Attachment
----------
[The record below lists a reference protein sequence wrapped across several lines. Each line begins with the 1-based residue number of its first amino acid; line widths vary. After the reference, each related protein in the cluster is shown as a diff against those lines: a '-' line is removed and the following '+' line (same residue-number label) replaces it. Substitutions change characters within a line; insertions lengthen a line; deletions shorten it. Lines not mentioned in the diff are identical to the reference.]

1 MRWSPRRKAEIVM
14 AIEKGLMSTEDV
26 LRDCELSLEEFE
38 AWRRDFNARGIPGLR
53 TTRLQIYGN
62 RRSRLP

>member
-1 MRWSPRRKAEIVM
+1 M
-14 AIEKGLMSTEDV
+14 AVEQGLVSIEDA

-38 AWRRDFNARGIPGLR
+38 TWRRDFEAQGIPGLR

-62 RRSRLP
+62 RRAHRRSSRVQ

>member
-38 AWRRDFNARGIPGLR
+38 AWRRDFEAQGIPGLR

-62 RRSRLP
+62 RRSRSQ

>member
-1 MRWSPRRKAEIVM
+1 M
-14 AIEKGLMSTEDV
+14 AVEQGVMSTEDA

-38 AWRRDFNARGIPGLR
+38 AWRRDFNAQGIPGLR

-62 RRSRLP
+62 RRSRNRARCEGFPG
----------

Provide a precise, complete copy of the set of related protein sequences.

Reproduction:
[The record below lists a reference protein sequence wrapped across several lines. Each line begins with the 1-based residue number of its first amino acid; line widths vary. After the reference, each related protein in the cluster is shown as a diff against those lines: a '-' line is removed and the following '+' line (same residue-number label) replaces it. Substitutions change characters within a line; insertions lengthen a line; deletions shorten it. Lines not mentioned in the diff are identical to the reference.]

1 MRWSPRRKAEIVM
14 AIEKGLMSTEDV
26 LRDCELSLEEFE
38 AWRRDFNARGIPGLR
53 TTRLQIYGN
62 RRSRLP

>member
-1 MRWSPRRKAEIVM
+1 M
-14 AIEKGLMSTEDV
+14 AVEQGLVSIEDA

-38 AWRRDFNARGIPGLR
+38 TWRRDFEAQGIPGLR

-62 RRSRLP
+62 RRAHRRSSRVQ

>member
-38 AWRRDFNARGIPGLR
+38 AWRRDFEAQGIPGLR

-62 RRSRLP
+62 RRSRSQ

>member
-1 MRWSPRRKAEIVM
+1 M
-14 AIEKGLMSTEDV
+14 AVEQGVMSTEDA

-38 AWRRDFNARGIPGLR
+38 AWRRDFNAQGIPGLR

-62 RRSRLP
+62 RRSRNRARCEGFPG